The leadership of the 1917 Ukrainian People’s Republic who stood up to the Bolsheviks were sent to gulags, executed or disappeared. In 1933, an intense period of “russification” began that lasted for decades.

Raphael Lemkin, who coined the term “genocide,” described the Holodomor as “the classic example of Soviet genocide, its longest and broadest experiment in Russification – the destruction of the Ukrainian nation.”

A long period of Soviet denial and repression followed in which Ukrainians feared speaking publicly about the events of the Holodomor until after the collapse of the Soviet Union.

Now, there are monuments placed throughout Ukraine to document the famine, and the Ukrainian diaspora recognizes the fourth Saturday in November as Holodomor Remembrance Day.

By 2019, 16 countries, the Vatican and the United States Congress recognized the actions of Joseph Stalin as genocide against the Ukrainian people. To this day, Russian leadership denies the charge of genocide and its role in the “man-made” disaster.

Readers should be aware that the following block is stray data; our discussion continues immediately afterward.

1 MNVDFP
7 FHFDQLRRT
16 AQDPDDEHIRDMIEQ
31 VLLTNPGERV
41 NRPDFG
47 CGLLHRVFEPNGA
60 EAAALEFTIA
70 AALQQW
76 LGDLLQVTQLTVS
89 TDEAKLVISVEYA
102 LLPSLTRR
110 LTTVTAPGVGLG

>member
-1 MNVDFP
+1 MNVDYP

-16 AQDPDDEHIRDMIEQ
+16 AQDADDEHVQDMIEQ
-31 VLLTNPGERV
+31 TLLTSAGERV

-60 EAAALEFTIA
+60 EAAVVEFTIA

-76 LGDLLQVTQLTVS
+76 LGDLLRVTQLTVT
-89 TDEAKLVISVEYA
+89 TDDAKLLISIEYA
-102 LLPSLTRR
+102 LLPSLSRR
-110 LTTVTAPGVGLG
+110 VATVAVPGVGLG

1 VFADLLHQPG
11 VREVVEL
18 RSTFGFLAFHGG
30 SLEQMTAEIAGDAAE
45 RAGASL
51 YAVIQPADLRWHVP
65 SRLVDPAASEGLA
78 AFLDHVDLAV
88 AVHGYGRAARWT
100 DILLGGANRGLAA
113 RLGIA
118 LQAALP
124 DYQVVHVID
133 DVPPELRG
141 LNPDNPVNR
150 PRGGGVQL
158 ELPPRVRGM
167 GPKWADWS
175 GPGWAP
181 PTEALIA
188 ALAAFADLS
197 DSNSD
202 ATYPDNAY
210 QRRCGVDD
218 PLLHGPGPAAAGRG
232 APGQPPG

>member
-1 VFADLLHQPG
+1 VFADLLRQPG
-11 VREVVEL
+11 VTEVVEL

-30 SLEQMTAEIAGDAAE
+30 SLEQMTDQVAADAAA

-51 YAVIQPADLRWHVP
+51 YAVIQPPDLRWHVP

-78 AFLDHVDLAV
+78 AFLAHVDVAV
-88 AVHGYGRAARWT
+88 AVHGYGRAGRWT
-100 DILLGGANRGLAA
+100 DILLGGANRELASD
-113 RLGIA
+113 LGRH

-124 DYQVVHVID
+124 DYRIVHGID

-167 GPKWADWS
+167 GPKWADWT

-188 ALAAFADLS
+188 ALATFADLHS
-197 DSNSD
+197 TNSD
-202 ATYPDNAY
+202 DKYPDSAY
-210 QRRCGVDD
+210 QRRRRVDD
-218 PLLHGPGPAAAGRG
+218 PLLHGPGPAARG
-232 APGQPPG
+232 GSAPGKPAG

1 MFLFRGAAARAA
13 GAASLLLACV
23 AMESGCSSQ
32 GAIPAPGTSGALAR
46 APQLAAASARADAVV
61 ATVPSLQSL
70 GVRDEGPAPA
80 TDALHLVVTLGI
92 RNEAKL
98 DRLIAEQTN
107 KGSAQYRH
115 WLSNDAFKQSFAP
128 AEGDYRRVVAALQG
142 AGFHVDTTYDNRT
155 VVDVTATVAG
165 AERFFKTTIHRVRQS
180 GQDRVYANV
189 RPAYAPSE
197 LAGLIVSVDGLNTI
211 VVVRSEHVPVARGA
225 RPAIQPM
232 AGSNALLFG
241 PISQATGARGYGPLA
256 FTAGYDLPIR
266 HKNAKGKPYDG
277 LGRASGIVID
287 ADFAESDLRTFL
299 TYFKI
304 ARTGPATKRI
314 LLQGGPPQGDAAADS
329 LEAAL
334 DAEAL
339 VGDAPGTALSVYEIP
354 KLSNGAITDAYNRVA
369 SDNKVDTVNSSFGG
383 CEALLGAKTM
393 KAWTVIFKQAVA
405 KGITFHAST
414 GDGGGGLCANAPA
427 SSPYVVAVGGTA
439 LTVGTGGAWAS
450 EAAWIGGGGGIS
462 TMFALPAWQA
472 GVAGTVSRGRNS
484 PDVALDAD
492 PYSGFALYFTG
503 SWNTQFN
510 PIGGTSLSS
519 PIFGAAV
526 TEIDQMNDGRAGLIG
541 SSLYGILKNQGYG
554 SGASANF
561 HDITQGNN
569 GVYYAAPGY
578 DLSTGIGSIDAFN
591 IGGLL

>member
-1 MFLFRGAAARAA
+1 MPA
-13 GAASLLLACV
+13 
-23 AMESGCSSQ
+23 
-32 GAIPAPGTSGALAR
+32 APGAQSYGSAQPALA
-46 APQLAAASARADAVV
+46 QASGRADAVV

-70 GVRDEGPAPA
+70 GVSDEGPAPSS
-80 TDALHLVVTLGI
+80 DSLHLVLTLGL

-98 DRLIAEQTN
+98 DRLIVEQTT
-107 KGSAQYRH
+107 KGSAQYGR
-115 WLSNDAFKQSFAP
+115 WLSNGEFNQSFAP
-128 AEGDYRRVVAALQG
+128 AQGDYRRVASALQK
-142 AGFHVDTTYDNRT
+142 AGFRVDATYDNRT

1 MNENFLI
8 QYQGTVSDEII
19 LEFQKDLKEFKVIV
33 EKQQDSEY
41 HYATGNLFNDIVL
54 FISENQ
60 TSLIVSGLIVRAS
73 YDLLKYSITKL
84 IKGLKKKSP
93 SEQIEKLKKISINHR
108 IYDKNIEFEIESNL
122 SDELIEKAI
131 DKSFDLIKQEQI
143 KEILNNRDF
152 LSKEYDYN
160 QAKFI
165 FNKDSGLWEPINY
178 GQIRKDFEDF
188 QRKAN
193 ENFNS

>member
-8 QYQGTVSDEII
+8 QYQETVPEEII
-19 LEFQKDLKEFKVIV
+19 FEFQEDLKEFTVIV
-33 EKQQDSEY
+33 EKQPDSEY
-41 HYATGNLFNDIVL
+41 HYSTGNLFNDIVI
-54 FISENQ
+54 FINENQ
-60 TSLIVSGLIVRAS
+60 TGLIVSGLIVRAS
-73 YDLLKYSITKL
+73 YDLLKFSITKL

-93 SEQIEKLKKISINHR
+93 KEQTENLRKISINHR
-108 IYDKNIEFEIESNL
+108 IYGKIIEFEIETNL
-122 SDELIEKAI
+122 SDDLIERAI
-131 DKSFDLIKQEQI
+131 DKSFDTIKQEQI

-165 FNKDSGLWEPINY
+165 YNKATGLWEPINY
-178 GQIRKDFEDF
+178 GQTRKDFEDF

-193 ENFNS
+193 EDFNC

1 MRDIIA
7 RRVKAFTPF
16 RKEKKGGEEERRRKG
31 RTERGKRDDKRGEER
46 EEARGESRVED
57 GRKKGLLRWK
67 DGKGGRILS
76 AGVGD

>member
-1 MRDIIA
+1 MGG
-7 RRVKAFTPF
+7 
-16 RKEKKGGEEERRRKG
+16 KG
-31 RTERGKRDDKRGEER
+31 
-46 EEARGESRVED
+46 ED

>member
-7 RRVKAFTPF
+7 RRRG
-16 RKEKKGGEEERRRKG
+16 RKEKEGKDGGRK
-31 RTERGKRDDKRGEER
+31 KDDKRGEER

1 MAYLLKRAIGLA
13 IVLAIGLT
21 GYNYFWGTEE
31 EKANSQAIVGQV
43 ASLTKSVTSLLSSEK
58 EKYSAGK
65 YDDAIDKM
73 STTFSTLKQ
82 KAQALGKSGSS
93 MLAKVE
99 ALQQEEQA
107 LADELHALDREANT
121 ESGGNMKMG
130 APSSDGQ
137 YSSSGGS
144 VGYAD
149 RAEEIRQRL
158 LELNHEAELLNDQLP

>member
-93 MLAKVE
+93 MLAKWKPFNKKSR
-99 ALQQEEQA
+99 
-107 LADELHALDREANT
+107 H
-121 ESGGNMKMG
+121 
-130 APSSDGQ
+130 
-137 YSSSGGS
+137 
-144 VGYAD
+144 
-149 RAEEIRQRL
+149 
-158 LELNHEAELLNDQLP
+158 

So, why does this matter over 90 years later?

For Ukrainians, this is living memory, which impacts how Ukrainians view the Russian invasion. They do not see a geo-political crisis or a fight for oil. They see disdain for Ukrainians.

When bombs drop on schools, maternity hospitals and historic monuments, they do not see an accident or collateral damage. They see a century-old tactic to force Ukrainians into submission.

Just like the Holodomor, modern Ukrainian leaders are standing up to Russia and they believe a Ukrainian loss only means new persecution and re-russification.

Editor’s note: This article is part of a series this week calling attention to April as Genocide Awareness and Prevention Month. The previous articles in the series are:

Why There Is No Room for Neutrality | Michael Knopf

U.S. Genocide Determination, Rohingya Muslims and the Ongoing Crisis | Scott Stearman